Risk of low red or white blood cell count related to estimated benzene exposure in a rubberworker cohort (1940-1975)

Elizabeth Ward, Richard Hornung, James Morris, Robert Rinsky, Deanna Wild, William Halperin, William Guthrie

Research output: Contribution to journalArticlepeer-review

53 Scopus citations

Abstract

This study evaluated the relationship between benzene exposure and low white blood cell (WBC) and red blood cell (RBC) counts. Hematologic screening data collected over a 35 year period at a rubber hydrochloride manufacturing plant were analyzed: an increased risk of leukemia had been demonstrated previously among workers at the plant [Infante et al. (1977): Lancet 2:76- 78; Rinsky et al (1981): Am J Ind Med 2:217-45 (1987): NEJM 316:1044-1050]. Hematologic screening data were available for 657 of 1.037 (63.3%) individuals employed at the plant from 1939 through 1976. There was a total of 21,710 blood test records (range per individual 1-354). The study utilized a case-control design and estimated benzene exposures using the job exposure matrix developed by Rinsky et al. (1987): NEJM 316:1044-1050). The effects of benzene exposure in the 30, 90, and 18 days before the blood test date, as well as cumulative exposure up until the blood test date, were examined using conditional logistic regression. For WBCs there was a strong exposure- response and all of the exposure metrics selected showed a significant relationship with low blood count. For RBCs there was a weak positive exposure-response, which was significant (p = 0.03) for one of the dose metrics. The finding of an exposure-response relationship in the range of exposures represented in this study, where the maximum daily benzene exposure estimate was 34 ppm, is consistent with findings of several animal studies demonstrating a decrease in peripheral lymphocyte counts at benzene exposures as low as 10 ppm, and a stronger effect of benzene exposure on lymphocytes (as reflected in total WBC count) than on red cells. There was no evidence for a threshold for the hematologic effects of benzene exposure, suggesting that even exposure to relatively low levels of benzene (e.g., <5 ppm) may result in hematologic suppression.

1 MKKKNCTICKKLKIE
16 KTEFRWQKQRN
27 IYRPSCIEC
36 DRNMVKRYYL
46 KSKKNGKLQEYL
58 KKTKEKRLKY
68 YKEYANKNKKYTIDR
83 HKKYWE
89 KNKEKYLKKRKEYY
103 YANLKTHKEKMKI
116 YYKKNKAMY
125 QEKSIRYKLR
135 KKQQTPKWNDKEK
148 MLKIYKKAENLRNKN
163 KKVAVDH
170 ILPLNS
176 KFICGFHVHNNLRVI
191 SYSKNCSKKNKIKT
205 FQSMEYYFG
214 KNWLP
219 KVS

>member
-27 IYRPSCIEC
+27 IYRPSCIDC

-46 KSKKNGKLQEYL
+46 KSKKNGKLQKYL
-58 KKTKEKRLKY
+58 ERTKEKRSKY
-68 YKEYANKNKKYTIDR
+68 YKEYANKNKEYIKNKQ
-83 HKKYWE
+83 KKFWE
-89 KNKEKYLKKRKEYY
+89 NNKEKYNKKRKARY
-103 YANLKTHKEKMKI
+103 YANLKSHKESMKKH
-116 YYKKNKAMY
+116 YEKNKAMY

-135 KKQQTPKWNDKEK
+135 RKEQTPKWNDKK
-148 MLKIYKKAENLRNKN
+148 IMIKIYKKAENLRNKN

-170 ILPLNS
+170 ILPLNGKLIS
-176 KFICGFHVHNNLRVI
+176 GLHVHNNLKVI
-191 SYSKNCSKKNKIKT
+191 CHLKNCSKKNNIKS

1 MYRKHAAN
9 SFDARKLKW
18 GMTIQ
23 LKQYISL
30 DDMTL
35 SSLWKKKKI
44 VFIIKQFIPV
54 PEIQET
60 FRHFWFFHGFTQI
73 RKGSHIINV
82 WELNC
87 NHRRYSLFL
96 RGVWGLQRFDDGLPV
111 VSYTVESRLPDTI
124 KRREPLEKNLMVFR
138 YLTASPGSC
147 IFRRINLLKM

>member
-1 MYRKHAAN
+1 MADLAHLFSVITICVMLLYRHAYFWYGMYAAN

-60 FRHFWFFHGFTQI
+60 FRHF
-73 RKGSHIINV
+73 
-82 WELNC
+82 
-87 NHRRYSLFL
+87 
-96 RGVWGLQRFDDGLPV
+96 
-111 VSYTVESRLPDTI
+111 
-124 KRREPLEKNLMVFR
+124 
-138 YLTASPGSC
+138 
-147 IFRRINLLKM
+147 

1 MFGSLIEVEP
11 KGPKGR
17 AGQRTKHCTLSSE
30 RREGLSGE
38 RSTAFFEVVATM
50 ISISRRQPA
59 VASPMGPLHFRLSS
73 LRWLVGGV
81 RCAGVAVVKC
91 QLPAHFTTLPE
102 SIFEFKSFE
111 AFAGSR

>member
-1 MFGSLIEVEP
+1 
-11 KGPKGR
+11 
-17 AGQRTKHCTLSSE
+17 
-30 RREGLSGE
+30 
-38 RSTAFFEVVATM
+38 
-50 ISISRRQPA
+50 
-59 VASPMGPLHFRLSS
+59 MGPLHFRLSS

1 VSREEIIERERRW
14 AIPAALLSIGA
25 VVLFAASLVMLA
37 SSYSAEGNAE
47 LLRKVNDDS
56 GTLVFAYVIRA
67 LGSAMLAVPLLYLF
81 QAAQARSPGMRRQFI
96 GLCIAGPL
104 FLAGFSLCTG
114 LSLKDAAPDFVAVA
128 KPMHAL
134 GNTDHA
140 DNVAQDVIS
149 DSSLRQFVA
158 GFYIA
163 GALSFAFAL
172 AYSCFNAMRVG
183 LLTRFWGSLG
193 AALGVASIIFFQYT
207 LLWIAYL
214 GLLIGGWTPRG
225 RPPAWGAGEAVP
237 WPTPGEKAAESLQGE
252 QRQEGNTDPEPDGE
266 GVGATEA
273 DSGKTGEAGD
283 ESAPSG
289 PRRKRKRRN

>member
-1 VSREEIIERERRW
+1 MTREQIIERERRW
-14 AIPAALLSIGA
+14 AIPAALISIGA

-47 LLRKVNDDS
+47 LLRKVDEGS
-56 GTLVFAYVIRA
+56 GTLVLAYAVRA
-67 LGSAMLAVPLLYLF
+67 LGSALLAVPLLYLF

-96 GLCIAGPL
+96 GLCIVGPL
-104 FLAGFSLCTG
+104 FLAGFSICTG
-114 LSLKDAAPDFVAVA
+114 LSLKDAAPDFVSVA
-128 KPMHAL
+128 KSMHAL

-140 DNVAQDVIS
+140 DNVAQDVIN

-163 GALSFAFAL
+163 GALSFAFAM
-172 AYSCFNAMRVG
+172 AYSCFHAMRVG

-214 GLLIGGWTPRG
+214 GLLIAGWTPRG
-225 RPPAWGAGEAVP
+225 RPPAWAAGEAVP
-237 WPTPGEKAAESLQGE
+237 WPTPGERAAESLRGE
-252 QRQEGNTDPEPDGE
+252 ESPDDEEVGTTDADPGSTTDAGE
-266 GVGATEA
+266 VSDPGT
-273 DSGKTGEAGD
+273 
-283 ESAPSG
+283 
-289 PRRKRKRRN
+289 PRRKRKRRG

Original languageEnglish (US)
Pages (from-to)247-257
Number of pages11
JournalAmerican journal of industrial medicine
Volume29
Issue number3
DOIs
StatePublished - Mar 1 1996
Externally publishedYes

All Science Journal Classification (ASJC) codes

  • Public Health, Environmental and Occupational Health

Keywords

  • benzene
  • hematologic suppression
  • red blood cells
  • white blood cells

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